Unreal Engine 5 is the Bright Spark of what is possible for ALL gamers.

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MonkeyKing1969

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I think the biggest disappointment with last weeks "Inside Xbox" from Microsoft was that truly next generation graphics were NEVER on display. The true disappointment was/isn't about who's games looks better, it was teh lack of inspiring visuals that say, "This is next generation, this couldn't not be done before."

On teh other hand I don't think the Unreal Engine 5 graphics should be just seen as a PS5 showcase, its a showcase about what is possible for our future. There si truth about what si running on what, but teh bigger story is the next generation of games won't just be slight improvement of current generation graphics.

The video below is so much closer to what we should imagine on all systems, and also closer to what we should expect from what is possible. To sell systems there has to be a technological reason to buy, otherwise just stay with the Xbox One X or PS4 Pro, right? Today is some fo that reason bubbling up.

Yes, we won't see Unreal engine 5 games until 2022? But that is fine because this is just a demo of one engine by one engine company, there are mature engine out now that have had constant improvements that can produce results just as pretty, but maybe not as efficiently as they upcoming engine available now.

And, I hope that is what people keep in mind as the next generation approaches - w have not even seen much of what they "could do". No matter what system you have games are going to look amazing not only because they new systems will have more power, but because they new game engine will leverage system power better. The Unreal Engine 5 should not be seen as a PS5 showcase as much as a next generation showcase! Moreover the new game engines all seem to promote scalability, so if a developer want to leverage teh huge install cases of PS4 or Xbox One that can make some truly spectacle games for the old hardware too. The last Xbox One and PS4 games could look light years beyond the 2013 games or even the 2020 games.

Last week, at Micrososft's “Inside Xbox”, was a downer for the whole industry. It WAS NOT just the lack of game play that was a downer. That downer was those games looked like Xbox One X and PS4 Pro games on 2019 engines - been there, seen that. That will not be the whole story of the next consoles, it will be some of the story, but the reason you will want they new systems is just starting to peek out. The best is yet to come, the games that will inspire us are coming. Those game swill be on all the systems, and teh above video should make gamers feel good.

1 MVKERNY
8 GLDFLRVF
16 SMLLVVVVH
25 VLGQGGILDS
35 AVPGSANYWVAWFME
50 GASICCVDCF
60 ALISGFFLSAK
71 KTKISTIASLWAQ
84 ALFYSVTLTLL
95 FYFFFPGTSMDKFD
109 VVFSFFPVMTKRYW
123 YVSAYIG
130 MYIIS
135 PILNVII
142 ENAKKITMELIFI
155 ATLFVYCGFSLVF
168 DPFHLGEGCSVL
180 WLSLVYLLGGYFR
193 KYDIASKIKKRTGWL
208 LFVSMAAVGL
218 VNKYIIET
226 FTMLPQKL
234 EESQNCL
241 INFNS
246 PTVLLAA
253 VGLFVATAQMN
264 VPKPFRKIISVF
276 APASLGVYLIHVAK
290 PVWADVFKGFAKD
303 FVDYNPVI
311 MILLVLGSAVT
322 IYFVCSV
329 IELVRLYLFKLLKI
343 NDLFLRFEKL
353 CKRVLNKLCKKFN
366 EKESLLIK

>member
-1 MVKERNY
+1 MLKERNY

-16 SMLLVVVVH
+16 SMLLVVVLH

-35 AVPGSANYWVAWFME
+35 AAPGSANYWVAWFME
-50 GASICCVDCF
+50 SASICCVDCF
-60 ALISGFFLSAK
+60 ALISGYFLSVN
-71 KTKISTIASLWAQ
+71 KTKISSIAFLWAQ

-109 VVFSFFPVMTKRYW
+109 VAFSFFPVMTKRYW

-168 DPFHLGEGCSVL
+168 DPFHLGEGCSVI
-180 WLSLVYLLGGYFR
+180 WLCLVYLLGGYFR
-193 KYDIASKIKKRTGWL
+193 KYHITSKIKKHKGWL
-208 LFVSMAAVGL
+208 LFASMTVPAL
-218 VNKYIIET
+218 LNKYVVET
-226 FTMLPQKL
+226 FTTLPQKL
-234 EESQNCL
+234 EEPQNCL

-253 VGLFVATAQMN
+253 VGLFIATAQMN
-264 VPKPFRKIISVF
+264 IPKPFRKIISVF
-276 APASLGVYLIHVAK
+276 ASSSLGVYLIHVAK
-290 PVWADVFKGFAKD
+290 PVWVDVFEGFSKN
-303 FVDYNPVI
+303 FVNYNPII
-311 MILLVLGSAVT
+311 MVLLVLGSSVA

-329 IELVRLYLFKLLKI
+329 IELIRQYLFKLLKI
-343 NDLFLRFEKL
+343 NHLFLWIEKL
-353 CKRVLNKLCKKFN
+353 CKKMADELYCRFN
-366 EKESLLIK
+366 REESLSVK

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ZombiePie

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#2  Edited By ZombiePie

I don't know what to make of this trailer and am a bit weirded out by some of the excitement surrounding this demo. For one thing, it's an engine demo and that's something that reeks of a bygone era of the console wars. Yes, the engine was designed with the PS5 in mind, but that's no guarantee it will result in Unreal Engine 5 games running better on the platform. On top of that, we have reached the point where technical graphics are not the emphasis of large portions of the dame development community. What does an indie developer currently using Unity get out of this demo? I'm not sure it's anything to be perfectly honest.

Speaking of which, I do not think this demo does a lot to change the industry-wide trend of most console developers erring towards Unit over Unreal. Epic lost a lot of ground the last generation and I do not know if this does anything to tilt things in their favor. Also, the recurring issue with Unreal isn't that it is not capable of outputting technically impressive visuals. The issue has always been that the lion's share of games designed using Unreal have a distinct look which two console generations led to a lot of people feeling like AAA games started to look too homogeneous.

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finaldasa

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#3 finaldasa  Moderator

Go back and watch the last Unreal Engine trailers, games didn't come close.

This is a marketing video to sell the engine. This isn't indicative of where video games will go.

This is a very small, interactive tech demo. Games are complex, vast pieces of software with entirely different focuses and goals that don't involve 100 highly detailed statues in a gloomy tomb.

It will certainly boost what games are capable of. But don't put the cart before the horse. This was Epic doing what every game dev and publisher does during E3: Showing off a trailer to sell something.

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Sweep

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#4 Sweep  Moderator

Gotta be the jaded/cynical buzzkill here, these kind of tech demos are to build hype and nothing else. The games you play will not look like that and the reality is you wouldn't want them to; When I hear them bragging about "16 million triangles in one room" all I can think is "that's some pretty shitty asset optimization" and "enjoy downloading that 5TB game over your 40MBps broadband."